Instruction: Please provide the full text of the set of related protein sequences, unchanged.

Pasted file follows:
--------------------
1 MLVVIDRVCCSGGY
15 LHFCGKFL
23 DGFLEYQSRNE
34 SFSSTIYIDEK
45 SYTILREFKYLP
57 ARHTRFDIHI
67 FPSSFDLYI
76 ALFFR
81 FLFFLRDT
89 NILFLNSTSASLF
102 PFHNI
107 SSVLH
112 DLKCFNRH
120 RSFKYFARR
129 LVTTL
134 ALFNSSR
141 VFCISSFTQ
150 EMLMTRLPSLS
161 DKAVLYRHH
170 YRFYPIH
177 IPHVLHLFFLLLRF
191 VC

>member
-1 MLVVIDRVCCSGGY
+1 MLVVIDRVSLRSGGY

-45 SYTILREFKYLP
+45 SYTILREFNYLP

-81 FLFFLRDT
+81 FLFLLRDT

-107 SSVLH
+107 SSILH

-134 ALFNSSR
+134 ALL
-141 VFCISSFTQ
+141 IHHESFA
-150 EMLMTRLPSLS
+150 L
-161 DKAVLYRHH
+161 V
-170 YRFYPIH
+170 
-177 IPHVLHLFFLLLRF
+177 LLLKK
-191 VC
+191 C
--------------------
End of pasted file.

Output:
1 MLVVIDRVCCSGGY
15 LHFCGKFL
23 DGFLEYQSRNE
34 SFSSTIYIDEK
45 SYTILREFKYLP
57 ARHTRFDIHI
67 FPSSFDLYI
76 ALFFR
81 FLFFLRDT
89 NILFLNSTSASLF
102 PFHNI
107 SSVLH
112 DLKCFNRH
120 RSFKYFARR
129 LVTTL
134 ALFNSSR
141 VFCISSFTQ
150 EMLMTRLPSLS
161 DKAVLYRHH
170 YRFYPIH
177 IPHVLHLFFLLLRF
191 VC

>member
-1 MLVVIDRVCCSGGY
+1 MLVVIDRVSLRSGGY

-45 SYTILREFKYLP
+45 SYTILREFNYLP

-81 FLFFLRDT
+81 FLFLLRDT

-107 SSVLH
+107 SSILH

-134 ALFNSSR
+134 ALL
-141 VFCISSFTQ
+141 IHHESFA
-150 EMLMTRLPSLS
+150 L
-161 DKAVLYRHH
+161 V
-170 YRFYPIH
+170 
-177 IPHVLHLFFLLLRF
+177 LLLKK
-191 VC
+191 C